Saving babies

 For the diminutive Angel Kubeka walking four kilometres uphill, all the way, was a small price to pay to get her unborn child to the safety of Durban’s Netcare St Augustine’s Hospital.

The 20-year-old Angel is one of thousands of pregnant women throughout South Africa who have had to endure physical hardship and great anxiety since the beginning of the Government healthcare workers’ strike, nearly ten days old. Since her labour pains started early this morning she has been seeking assistance, mostly on foot. 


Angel’s first baby was born by Caesarean section when she was only 17. As her first pregnancy was a difficult one she has been keeping a close watch on the health of the second baby all along. This morning she walked to the clinic in Kwamashu only to find the doors firmly locked. Her search for help took her to King Edward Hospital where treatment was unfortunately refused.


Never one to give up – especially not when it comes to her children – Angel opted to walk the four kilometres from King Edward, all the way up the hill to the impressive structure at the top. She had heard about the kindness of the people at Netcare St Augustine’s Hospital and was sure that this time she would not be turned away. 


Angel was not disappointed. Once there, she was immediately taken under the protective wing of Sr Zodwa Ndela in the maternity ward. Sitting in her hospital bed, with a happy smile on her face, she is at last at peace in the knowledge that her unborn baby is safe and sound. At 17h30 this afternoon her little boy will be born by caesarean section. Dr Nikhil Singh, her newfound doctor, has done all the necessary checks and has re-assured her that her baby will be a healthy little boy.


The past 24 hours has been a busy time for Netcare hospitals throughout the country, as the Stork has delivered no fewer than five babies to women seeking urgent assistance. It started last night outside Netcare Rand Hospital near Hillbrow in Johannesburg where an anxious Lindi Moyo finally could not hold back the birth of her baby any longer.


Her labour pains had come a good four to six weeks early at about 13h00 that afternoon. From there onwards she faced an uphill battle that took her from the local community clinic to the Charlotte Maxeke Johannesburg Hospital and finally to the place where she would find help, albeit too late for the birth of her baby.


Somewhere between Charlotte Maxeke and Netcare Rand Hospital she delivered her baby spontaneously in the back of the metre taxi. The 21-year old mother and her baby had reached their destination and help was at hand. At the hospital the concerned staff immediately admitted Lindi but specialised, emergency assistance was urgently needed for her newborn baby boy. The very sick Ndumiso, or “Praise” as he has been named, has been admitted to Netcare Park Lane Hospital where he is currently on a ventilator.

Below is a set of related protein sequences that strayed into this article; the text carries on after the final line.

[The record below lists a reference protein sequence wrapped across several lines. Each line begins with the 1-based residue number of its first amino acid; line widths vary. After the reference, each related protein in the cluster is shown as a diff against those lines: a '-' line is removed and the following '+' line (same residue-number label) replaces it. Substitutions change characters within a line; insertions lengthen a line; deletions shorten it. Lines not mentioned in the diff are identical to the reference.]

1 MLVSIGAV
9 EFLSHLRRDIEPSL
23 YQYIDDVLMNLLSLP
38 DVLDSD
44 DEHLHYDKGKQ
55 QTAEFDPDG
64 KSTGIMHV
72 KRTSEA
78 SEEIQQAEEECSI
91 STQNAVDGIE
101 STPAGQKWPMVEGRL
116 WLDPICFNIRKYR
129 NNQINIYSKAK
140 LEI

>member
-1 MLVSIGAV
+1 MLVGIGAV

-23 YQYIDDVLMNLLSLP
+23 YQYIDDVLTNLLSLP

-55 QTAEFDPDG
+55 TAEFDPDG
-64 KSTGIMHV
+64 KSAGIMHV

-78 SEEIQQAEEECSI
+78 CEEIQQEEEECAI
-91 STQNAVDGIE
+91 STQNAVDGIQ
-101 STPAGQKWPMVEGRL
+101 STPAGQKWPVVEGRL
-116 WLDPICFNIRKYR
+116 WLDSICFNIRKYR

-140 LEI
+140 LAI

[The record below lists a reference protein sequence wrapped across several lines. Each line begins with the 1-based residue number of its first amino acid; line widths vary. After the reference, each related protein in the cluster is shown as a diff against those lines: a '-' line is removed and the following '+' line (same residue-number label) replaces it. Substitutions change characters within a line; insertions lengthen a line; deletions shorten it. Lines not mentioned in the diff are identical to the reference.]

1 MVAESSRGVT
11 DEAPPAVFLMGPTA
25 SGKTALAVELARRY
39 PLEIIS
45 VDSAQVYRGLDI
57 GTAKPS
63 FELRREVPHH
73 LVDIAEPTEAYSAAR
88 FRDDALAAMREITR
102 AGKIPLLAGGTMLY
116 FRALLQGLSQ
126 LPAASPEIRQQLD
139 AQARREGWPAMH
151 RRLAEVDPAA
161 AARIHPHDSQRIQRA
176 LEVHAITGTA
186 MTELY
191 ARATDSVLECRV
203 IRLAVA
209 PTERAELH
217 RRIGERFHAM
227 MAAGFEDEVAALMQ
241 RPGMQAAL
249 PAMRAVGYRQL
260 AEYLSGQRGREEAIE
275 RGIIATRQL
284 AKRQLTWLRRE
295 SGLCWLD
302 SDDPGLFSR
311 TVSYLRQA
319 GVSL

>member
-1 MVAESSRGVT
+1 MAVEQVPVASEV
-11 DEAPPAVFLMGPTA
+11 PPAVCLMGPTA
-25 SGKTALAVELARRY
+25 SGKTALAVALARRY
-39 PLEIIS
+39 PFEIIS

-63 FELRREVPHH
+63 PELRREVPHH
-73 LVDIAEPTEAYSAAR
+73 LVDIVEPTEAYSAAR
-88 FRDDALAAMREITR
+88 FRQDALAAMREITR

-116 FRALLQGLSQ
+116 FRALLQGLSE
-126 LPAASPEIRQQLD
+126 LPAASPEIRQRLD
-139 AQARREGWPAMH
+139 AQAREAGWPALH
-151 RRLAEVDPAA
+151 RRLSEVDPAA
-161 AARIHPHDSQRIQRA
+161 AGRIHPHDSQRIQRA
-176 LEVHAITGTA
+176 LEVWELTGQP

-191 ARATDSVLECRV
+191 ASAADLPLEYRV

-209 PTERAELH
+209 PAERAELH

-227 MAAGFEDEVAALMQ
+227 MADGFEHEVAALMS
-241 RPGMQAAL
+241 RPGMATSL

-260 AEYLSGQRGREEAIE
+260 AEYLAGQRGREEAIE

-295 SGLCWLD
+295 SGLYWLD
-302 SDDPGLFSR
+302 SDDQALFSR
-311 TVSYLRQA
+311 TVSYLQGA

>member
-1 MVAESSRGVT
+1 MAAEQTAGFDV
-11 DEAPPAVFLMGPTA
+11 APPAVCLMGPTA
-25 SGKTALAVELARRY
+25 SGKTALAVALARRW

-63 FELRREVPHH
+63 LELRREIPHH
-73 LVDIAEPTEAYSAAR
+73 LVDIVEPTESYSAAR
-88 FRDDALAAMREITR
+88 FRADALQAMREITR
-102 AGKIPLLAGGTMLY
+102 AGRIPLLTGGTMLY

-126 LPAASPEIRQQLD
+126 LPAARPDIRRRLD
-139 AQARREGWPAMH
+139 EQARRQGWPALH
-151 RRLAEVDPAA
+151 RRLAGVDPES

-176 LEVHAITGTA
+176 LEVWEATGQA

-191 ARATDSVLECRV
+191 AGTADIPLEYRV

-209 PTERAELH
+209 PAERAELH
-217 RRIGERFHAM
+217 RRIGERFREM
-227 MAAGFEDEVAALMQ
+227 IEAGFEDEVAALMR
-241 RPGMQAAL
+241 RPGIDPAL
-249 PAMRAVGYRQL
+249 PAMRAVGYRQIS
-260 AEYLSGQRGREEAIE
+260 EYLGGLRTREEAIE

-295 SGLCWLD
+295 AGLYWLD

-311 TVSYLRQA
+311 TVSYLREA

On the other side of town a Netcare 911 ambulance is fighting its way through the early morning traffic on route from Randjiesfontein to Netcare Park Lane Hospital with two “teeny, weenie” little babies on board. This time the young mother, Fortunate Cavira, had to her amazement given birth to twins. All along she had expected one very large baby and now, quite a few weeks early and most unexpectedly, there were two seriously underweight babies in her life.


Upon arrival at a smallholding in Randjiesfontein, Craig Grindell, Regional General Manager Inland Operations, of Netcare 911 and a highly experienced Advanced Life Support Paramedic had his hands full. One of the babies had entered the world feet first and the first had been spontaneously delivered. Both had to be resuscitated, as they were not breathing. For Craig the miracle of it all is the fact that the tiny set of twins who tipped the scales at well below a kilo each had survived at all.  


After having brought some 30-odd babies into the world during his career this veteran paramedic rather enjoys this part of his vocation, although he is hesitant to admit it. He does concede that he and his colleagues have been busier than normal doing the Stork’s business since the start of the strike.


In a well-publicised case last week, Netcare 911 paramedics delivered a baby in the back seat of a car in the parking lot of the Netcare St Augustine’s Hospital, before mother and child were admitted into the emergency ward of the hospital. The mom-to-be was turned away from a public facility before being taken to Netcare St Augustine’s Hospital by a Good Samaritan who found her by the roadside.


“I was so touched when I read the article about the delivery of a child in the car park at Netcare St Augustine’s Hospital,” wrote one mother from Mayville near Durban. “It was so good and generous of your staff to help her. I had my two babies delivered at the hospital and have nothing but the highest praise for the staff there. I even want to do nursing now because of all the love and care that I got from the hospital. Keep it up. What you are doing is caring beyond the call of duty.”

(Martina Nicholson Associates (MNA) on behalf of Netcare, 27 August 2010)

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